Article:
Social entrepreneurship is the new black. It’s sexy, versatile and looks good on anyone. (Or anyone’s résumé.) It’s the new American dream for the sons and daughters of the old one. Saving the world, making money, being your own boss — no wonder everyone wants to try it on for size.
Social entrepreneurship (think TOMS, solar tech, and impact investing) combines for-profit and non-profit goals. Technology is enabling us to make an impact practically in our sleep, a perfect fit for the millennial generation of digital natives. RYOT (where I work) lets you make a difference while reading the news; Enlightened.org lets you do so while shopping online; Rooomr lets you help people while booking a hotel room; TOMS and Warby Parker have shown that social consciousness can be a boon to profitability and not a hindrance; and on and on. Within a decade, practically every decision we make as consumers may be directly or indirectly affected by the notion of giving back, and entrepreneurs are popping up left and right to leverage this new business model.
I’ve worked in politics in D.C., in the fashion industry in New York and on the fringes of the entertainment industry for the last two years in Los Angeles. I’ve noticed that the social-good sector has many of the same problems as these industries: It can be male-dominated, ego-driven and filled with emotional decision making and cutthroat competitiveness, all of which remains hidden behind less-than-sincere congratulations and platitudes about synergy. (And by the way, I‘ve found men to be far guiltier of perpetuating the catty culture than women...) But hey, at least we're saving the world!
There is competitiveness in nearly every industry, so drama in the cause space wouldn’t be problematic if the stakes weren't so high. Failure means not only loss of capital and reputation, but social consequences around the globe.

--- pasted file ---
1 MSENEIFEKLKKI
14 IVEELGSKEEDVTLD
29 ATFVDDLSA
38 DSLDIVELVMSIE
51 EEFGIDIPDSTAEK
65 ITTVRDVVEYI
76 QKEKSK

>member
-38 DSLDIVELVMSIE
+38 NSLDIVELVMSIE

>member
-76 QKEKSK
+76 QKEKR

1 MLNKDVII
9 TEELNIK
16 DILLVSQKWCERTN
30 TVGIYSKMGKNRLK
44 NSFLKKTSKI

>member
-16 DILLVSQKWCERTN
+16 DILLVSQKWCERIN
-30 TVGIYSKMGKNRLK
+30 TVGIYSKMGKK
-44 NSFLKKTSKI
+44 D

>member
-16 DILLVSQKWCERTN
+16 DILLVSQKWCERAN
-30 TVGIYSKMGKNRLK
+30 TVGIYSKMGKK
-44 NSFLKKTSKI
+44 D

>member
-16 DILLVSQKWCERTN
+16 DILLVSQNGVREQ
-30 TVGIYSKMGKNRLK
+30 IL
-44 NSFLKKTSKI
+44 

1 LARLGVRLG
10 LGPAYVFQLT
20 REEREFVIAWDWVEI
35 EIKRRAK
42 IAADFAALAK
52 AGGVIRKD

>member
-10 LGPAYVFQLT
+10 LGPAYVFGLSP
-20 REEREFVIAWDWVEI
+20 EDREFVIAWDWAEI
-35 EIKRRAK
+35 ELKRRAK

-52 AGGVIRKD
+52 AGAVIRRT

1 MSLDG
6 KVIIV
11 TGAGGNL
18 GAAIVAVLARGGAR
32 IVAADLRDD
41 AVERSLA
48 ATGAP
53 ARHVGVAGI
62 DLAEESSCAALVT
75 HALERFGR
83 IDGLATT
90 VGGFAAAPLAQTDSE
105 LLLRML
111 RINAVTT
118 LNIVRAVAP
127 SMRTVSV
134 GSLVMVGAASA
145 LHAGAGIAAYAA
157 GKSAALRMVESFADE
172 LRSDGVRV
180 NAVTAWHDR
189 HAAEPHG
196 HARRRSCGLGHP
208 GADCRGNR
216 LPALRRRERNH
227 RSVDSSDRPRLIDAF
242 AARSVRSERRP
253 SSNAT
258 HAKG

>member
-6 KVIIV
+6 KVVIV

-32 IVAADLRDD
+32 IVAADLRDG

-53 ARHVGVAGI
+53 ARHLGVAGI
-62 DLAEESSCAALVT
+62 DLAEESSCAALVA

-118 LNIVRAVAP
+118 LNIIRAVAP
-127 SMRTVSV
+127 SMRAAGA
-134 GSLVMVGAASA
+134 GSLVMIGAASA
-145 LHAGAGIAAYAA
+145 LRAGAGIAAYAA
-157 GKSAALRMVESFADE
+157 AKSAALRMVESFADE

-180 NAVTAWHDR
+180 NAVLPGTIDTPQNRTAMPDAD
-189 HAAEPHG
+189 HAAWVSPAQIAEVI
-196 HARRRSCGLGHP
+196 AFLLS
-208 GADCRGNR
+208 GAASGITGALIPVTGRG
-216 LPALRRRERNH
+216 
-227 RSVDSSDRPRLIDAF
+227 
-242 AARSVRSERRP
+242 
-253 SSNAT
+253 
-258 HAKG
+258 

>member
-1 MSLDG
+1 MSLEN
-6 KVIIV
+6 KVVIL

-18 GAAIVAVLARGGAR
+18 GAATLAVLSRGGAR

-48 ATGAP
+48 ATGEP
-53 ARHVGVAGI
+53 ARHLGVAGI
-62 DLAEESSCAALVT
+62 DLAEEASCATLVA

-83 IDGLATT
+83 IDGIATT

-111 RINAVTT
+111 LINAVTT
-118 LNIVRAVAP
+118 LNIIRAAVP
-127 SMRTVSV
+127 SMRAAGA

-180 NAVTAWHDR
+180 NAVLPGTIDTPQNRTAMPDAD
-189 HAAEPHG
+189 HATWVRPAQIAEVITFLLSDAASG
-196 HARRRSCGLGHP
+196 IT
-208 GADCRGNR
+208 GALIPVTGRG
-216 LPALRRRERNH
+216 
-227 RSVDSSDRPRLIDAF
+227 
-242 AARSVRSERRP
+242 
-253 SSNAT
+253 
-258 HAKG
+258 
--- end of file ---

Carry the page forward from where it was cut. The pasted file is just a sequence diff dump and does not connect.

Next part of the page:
Ego is at fault for most of these failures. There exists no pervasive, underlying agreement that if an organization or company can make a greater positive impact than another, they should. Huge NGOs don’t kill their programs in certain regions even when there are half a dozen others doing similar, better work, nor do social entrepreneurs quickly step out of the way to let a more competent competitor take the market. They continue wasting donor and investor dollars to build a company or organization that is inextricably linked to their personal brand when it should be linked to outcomes. That’s the inherent danger of social entrepreneurship.
There is no time for the tension that exists between those who come to the space from the aid world versus those who come from the for-profit sector. These two groups distrust each other, based on assumptions about capabilities and intentions.
Get over it, work together, and stop acting like CHILDREN!
Entrepreneurship is often individualist, but it’s never solitary. To curb the effect of egos, we need more cooperation between social entrepreneurs who come from diverse backgrounds. Everyone has a lot to teach and learn from one another, and they desperately need one another if they want to affect the kind of impact they talk about. The for-profiters should infuse the space with sustainable, scalable business models, and the non-profiters should help guide funding to the best organizations on the ground, not just the ones with the flashiest websites.
When results go beyond EBITDA to making a difference around the world, hypocrisy becomes a social failure. Social entrepreneurs need to more honestly assess their own weaknesses and seek out help accordingly rather than becoming mired in ideology or narcissism.
I understand the resentment felt by some non-profiters who gave their blood, sweat and tears in the slums of Nairobi and tent camps in Haiti towards for-profiters entering the social good space for what they consider the wrong reasons, worrying that they're only after a piece of the proverbial money pie.
But this is a bad analogy. The whole point of social entrepreneurship is that making money isn’t contrary to the goal of social justice. Neither capitalism nor philanthropic giving are zero-sum games.
Just like the tech scene in the ‘80s, there is a massive amount of opportunity for innovation, a wildly willing market and most importantly, a serious need for democratization in order to create the most effective products and foster the best results. Passion and intentions are important, but results are what create real world change.